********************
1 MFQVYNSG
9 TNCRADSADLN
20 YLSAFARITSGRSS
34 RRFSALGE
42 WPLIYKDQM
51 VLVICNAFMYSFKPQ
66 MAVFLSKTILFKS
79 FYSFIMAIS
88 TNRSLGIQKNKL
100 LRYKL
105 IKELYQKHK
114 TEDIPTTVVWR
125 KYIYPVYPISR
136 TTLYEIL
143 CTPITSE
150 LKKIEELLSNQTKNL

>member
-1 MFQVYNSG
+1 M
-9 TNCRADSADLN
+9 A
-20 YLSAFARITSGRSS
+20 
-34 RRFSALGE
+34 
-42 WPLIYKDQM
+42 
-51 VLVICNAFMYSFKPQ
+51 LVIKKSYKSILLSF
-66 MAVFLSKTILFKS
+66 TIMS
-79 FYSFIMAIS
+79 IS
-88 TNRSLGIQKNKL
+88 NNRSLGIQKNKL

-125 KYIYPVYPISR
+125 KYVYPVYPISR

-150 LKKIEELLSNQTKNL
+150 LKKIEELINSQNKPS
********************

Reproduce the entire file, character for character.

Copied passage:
1 MFQVYNSG
9 TNCRADSADLN
20 YLSAFARITSGRSS
34 RRFSALGE
42 WPLIYKDQM
51 VLVICNAFMYSFKPQ
66 MAVFLSKTILFKS
79 FYSFIMAIS
88 TNRSLGIQKNKL
100 LRYKL
105 IKELYQKHK
114 TEDIPTTVVWR
125 KYIYPVYPISR
136 TTLYEIL
143 CTPITSE
150 LKKIEELLSNQTKNL

>member
-1 MFQVYNSG
+1 M
-9 TNCRADSADLN
+9 A
-20 YLSAFARITSGRSS
+20 
-34 RRFSALGE
+34 
-42 WPLIYKDQM
+42 
-51 VLVICNAFMYSFKPQ
+51 LVIKKSYKSILLSF
-66 MAVFLSKTILFKS
+66 TIMS
-79 FYSFIMAIS
+79 IS
-88 TNRSLGIQKNKL
+88 NNRSLGIQKNKL

-125 KYIYPVYPISR
+125 KYVYPVYPISR

-150 LKKIEELLSNQTKNL
+150 LKKIEELINSQNKPS